Why Betting On Markets Can Make For A Bumpy Ride
The New Year has ushered in a boom for US equities, with the sharemarket there invigorated by a new President spruiking a pro-business agenda.
For investors watching for the likely 'winner' of the equities race 2017, the Dow Jones' recent record-breaking performance might make an overweight to the US seem tempting.
However, before you start making wholesale changes to your portfolio, it's worthwhile pausing and taking a look back at how global sharemarkets performed during 2016 to see why pinning your hopes to a winning asset class or ignoring a seemingly poor performer can actually weigh your portfolio down.
At the start of last year, investors were focused less on America and more on China, specifically how its slowing demand for raw materials might impact Australia's economy. That concern manifested in the local sharemarket underperforming global markets in January, clocking a -5.92 per cent return for the month.
Fast forward to the end of 2016, and the broad Australian market returned 11.79 per cent for the calendar year – an impressive double digit return, particularly given the current low-growth environment. However, you would have missed out if you'd pegged Aussie equities as a laggard early in the year.
As 2016 progressed, concern over the state of the Chinese economy gave way to shock as Britons voted to leave the European Union. This caused considerable consternation across global markets, no less the UK. The subsequent volatility was short-lived, however, and the UK bourse proved resilient with a 4.97 per cent return for June, taking only about a week to recover from its Brexit-induced gyrations.
Next came the US presidential saga, which caused market jitters as the long-run race drew closer to election day – the US index recorded -1.90 per cent for October. But since then, nerves have given way to exuberance as markets have endorsed President Trump's moves to boost the American economy.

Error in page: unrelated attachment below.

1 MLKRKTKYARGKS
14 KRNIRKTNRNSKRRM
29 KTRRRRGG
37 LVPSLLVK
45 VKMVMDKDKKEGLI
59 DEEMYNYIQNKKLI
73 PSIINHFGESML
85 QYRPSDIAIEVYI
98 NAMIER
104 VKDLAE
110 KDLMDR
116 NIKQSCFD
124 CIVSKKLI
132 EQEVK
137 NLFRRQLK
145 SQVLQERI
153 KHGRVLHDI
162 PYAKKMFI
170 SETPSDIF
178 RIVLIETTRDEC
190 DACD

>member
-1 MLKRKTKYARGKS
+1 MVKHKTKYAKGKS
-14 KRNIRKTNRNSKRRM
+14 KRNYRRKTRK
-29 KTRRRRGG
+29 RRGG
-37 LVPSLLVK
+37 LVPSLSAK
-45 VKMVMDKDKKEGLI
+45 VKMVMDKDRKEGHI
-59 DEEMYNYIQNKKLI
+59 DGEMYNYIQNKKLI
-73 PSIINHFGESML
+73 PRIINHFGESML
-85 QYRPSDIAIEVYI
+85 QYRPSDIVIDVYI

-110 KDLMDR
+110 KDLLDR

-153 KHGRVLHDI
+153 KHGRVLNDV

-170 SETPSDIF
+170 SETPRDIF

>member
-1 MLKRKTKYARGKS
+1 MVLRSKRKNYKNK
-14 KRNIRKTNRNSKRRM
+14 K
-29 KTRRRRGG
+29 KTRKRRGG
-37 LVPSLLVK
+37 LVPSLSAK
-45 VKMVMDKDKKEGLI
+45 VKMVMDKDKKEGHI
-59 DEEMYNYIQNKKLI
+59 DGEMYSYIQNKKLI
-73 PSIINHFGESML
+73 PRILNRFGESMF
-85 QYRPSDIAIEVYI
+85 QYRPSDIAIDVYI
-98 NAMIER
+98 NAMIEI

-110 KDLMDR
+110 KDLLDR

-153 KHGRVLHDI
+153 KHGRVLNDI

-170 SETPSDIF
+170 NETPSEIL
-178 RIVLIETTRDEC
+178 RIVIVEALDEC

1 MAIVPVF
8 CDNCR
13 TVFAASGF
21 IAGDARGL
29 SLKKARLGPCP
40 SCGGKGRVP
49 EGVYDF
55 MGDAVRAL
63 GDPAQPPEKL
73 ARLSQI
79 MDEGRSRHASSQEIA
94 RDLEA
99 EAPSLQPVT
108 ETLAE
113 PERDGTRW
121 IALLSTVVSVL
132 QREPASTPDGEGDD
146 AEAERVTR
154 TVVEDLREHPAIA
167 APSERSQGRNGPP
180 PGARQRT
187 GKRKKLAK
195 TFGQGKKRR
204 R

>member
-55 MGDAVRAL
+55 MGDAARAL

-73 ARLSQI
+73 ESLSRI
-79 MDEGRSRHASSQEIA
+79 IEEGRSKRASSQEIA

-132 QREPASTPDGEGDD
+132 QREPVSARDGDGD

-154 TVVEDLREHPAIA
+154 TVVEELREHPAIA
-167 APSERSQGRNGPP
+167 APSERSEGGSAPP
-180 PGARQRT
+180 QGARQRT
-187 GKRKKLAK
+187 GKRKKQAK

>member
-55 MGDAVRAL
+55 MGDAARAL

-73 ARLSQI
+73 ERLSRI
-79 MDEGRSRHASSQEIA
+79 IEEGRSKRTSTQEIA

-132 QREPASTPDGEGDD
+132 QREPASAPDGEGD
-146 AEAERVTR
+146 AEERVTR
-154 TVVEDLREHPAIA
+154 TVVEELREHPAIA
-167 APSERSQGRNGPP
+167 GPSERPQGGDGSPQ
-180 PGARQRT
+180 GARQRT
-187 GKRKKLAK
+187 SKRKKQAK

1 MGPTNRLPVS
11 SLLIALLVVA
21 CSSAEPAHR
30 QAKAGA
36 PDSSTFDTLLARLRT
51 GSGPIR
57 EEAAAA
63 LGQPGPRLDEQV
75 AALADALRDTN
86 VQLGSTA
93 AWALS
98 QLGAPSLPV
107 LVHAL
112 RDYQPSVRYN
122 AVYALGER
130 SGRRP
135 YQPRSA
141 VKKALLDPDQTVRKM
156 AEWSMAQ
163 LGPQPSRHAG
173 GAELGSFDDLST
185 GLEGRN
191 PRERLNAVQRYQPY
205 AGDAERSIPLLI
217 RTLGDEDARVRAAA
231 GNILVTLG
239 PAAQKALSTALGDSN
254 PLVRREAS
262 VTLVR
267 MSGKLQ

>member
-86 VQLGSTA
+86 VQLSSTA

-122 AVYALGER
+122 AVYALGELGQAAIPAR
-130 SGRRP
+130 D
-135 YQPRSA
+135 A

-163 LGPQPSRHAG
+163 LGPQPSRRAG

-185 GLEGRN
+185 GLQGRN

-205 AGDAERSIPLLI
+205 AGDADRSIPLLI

Despite concerns for Australian, US and UK sharemarkets at various points throughout 2016, these three markets were among the best performers globally last year. Even if you had backed these markets at the start of the year, it would have required some amount of intestinal fortitude to stay the course during the periods of uncertainty and underperformance that these markets endured during the year.
The point here is that markets oscillate over the course of any given year, and their overall performance is nigh on impossible to predict. And, even if you do predict the best performer, you will invariably experience periods of poor, or even dire performance. That's why it's important keep two central tenets in mind when it comes to choosing investments to include in your portfolio.
Spread risk to account for uncertainty
Over the course of 12 months, or even across multiple years, the relative performance between equity markets in different countries can vary and investment uncertainty can be significant. By diversifying across countries, however, this uncertainty can be reduced.